The official U.S. debt has exploded in recent years, from $5 trillion in 2007 to an estimated $12 trillion by the end of 2013. Potentially worse for the U.S. economy, though, are future obligations that are not part of the official debt count. According to a new National Bureau of Economic Research study by James D. Hamilton, an economist from the University of California, San Diego, these so-called "off-balance-sheet" commitments amounted to $70 trillion in 2012-six times the size of the official debt.
Included in that potentially crippling number are government programs supporting or guaranteeing housing, education loans, bank deposit insurance, Federal Reserve holdings, Social Security and Medicare promises, and civil service and military retirement obligations. (Hamilton specifically excludes private pension guarantees, veterans' medical benefits, and flood insurance, though those may also prove costly.)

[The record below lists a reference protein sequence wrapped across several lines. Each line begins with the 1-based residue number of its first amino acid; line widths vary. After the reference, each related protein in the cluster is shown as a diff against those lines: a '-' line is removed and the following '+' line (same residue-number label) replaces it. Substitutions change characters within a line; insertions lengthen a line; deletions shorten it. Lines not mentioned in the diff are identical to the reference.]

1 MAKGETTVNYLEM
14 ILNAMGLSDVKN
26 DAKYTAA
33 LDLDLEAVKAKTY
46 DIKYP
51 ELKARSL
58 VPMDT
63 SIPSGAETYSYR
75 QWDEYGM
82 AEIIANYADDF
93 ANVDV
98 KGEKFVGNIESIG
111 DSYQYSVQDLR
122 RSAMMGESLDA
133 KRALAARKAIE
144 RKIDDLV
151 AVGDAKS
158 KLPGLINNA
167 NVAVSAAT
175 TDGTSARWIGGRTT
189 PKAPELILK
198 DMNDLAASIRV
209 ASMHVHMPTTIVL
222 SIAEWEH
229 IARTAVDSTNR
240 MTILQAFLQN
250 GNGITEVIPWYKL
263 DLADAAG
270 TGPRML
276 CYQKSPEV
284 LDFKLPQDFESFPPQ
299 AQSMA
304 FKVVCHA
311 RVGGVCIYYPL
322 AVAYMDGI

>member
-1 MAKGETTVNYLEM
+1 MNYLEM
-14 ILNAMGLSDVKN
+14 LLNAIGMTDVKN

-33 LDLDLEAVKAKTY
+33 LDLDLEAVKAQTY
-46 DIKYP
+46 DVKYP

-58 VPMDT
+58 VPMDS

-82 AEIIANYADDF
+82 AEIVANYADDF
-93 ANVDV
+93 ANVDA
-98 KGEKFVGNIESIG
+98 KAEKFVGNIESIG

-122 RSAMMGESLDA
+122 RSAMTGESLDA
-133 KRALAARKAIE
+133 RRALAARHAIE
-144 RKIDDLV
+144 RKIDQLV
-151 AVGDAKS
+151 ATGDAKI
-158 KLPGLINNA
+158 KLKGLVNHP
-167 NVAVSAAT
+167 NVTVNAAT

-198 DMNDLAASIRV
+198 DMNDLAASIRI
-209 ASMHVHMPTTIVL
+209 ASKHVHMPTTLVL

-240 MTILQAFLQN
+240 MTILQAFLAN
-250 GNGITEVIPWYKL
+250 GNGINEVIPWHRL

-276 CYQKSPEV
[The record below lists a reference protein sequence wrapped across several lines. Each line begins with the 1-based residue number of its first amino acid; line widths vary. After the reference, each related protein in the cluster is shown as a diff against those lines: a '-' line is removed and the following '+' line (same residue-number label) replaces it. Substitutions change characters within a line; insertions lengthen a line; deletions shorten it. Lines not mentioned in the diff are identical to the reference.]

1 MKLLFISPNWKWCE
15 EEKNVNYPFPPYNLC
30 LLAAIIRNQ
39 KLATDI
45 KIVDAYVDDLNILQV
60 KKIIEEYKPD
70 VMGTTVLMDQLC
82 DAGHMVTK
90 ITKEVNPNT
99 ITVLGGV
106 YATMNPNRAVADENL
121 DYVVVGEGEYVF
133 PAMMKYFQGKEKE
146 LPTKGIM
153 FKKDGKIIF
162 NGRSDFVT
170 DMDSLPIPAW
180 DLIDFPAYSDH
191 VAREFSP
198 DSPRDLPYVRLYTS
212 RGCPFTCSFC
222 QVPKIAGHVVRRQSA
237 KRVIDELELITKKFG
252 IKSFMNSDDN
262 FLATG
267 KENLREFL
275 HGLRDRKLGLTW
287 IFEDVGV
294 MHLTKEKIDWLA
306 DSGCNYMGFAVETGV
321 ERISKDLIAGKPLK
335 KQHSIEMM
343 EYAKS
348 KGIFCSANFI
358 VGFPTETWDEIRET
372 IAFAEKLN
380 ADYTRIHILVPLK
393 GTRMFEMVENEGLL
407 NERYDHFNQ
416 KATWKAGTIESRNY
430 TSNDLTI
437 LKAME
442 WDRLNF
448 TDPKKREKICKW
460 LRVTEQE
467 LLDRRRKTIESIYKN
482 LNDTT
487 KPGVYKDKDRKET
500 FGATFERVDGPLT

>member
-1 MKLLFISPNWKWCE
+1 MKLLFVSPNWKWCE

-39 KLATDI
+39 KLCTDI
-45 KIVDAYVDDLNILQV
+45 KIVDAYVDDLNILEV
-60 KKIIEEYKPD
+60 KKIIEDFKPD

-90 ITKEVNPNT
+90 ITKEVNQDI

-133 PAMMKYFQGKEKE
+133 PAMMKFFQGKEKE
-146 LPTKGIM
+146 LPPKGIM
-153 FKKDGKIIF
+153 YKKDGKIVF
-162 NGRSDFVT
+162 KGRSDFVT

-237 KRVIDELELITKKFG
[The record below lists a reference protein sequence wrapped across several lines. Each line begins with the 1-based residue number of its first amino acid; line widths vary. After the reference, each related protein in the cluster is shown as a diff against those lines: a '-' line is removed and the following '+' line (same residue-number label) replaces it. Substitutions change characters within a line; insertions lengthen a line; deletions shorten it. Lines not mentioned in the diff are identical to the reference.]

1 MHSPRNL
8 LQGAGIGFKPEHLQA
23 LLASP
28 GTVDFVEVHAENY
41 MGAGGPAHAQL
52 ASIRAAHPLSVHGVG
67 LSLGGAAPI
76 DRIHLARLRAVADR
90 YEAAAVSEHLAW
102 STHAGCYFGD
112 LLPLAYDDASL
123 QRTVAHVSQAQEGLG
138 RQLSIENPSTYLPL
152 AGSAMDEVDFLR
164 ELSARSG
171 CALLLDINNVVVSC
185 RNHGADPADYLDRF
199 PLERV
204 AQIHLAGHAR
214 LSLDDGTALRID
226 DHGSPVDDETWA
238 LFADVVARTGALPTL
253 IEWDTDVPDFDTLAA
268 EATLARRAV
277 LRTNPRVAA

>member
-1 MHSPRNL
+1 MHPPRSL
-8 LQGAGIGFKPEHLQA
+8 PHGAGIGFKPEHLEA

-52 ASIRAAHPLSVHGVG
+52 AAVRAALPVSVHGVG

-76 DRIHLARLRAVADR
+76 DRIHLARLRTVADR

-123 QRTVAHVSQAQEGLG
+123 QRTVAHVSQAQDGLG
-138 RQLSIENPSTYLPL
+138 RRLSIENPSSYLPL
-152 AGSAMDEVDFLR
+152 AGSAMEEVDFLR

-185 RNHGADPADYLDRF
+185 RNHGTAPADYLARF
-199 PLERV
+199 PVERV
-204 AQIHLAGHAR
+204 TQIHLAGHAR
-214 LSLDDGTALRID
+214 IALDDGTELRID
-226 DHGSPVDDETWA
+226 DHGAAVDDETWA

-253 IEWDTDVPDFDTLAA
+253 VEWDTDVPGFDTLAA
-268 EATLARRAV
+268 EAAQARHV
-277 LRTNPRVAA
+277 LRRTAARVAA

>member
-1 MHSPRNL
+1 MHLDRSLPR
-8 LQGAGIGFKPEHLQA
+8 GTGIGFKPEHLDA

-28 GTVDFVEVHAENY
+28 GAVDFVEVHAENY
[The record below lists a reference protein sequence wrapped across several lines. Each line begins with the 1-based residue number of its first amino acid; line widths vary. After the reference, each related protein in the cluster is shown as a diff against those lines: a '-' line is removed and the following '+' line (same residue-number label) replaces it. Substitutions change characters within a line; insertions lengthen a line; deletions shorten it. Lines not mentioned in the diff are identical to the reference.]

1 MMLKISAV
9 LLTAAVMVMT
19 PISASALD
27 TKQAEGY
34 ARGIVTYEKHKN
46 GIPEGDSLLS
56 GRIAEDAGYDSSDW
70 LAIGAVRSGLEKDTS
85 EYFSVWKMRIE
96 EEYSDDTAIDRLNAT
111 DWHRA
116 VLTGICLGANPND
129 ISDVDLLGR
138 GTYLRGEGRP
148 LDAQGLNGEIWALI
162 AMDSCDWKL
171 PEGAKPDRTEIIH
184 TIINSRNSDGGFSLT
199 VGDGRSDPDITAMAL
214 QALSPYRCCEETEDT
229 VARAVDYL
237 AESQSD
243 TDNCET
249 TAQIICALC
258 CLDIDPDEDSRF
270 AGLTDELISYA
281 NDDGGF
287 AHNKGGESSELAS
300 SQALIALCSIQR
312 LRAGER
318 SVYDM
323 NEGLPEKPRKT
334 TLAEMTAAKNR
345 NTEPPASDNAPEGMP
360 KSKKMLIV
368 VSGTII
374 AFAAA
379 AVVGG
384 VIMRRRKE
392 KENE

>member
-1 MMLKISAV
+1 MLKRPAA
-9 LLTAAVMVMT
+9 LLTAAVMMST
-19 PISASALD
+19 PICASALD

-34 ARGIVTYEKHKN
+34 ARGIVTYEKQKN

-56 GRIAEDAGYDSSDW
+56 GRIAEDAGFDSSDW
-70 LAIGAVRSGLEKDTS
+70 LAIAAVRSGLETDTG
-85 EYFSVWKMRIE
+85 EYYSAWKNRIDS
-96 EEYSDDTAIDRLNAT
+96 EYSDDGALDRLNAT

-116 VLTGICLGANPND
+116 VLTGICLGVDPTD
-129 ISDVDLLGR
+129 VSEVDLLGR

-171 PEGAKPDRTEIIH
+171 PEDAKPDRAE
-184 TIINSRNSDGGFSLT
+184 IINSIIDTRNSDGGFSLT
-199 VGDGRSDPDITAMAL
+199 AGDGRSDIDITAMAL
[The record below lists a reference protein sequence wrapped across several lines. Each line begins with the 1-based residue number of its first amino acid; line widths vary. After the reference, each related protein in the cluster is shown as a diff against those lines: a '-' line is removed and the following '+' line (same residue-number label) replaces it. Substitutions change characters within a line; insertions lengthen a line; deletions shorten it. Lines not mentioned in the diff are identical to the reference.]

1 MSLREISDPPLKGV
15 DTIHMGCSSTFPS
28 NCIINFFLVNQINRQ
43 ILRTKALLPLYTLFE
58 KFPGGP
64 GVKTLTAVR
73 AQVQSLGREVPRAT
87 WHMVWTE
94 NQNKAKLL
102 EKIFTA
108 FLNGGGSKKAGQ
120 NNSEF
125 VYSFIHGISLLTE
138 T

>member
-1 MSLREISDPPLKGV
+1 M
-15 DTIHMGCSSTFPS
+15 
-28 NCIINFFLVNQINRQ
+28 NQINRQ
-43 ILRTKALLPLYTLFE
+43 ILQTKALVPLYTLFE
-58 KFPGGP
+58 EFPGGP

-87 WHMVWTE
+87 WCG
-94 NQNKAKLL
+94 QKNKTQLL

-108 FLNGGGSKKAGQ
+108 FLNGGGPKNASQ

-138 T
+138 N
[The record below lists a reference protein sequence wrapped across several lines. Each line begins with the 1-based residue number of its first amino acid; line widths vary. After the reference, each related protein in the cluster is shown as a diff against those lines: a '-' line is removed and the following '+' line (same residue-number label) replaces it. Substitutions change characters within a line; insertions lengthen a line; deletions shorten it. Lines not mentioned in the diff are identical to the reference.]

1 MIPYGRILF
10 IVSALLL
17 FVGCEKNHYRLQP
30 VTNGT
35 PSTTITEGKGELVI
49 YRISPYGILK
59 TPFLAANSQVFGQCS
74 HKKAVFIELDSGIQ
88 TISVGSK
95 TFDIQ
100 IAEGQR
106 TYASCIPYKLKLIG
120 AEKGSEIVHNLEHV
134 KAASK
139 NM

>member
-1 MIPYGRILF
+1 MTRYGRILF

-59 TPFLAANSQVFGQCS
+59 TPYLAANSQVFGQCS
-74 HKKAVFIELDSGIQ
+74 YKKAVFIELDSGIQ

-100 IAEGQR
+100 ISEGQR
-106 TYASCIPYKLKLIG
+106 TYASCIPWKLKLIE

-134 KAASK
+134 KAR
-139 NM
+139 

Hamilton notes that off-balance-sheet obligations can hurt the government's balance sheet in real time: Losses at savings and loans in the 1980s, for example, "ended up dwarfing the capabilities of the now-defunct Federal Savings and Loan Insurance Corporation to honor its promise to guarantee depositors" and likely resulted in $124 billion in federal payouts. Hamilton figures that housing and education, and obligations to the elderly and sick, seem most likely to haunt us with future real costs.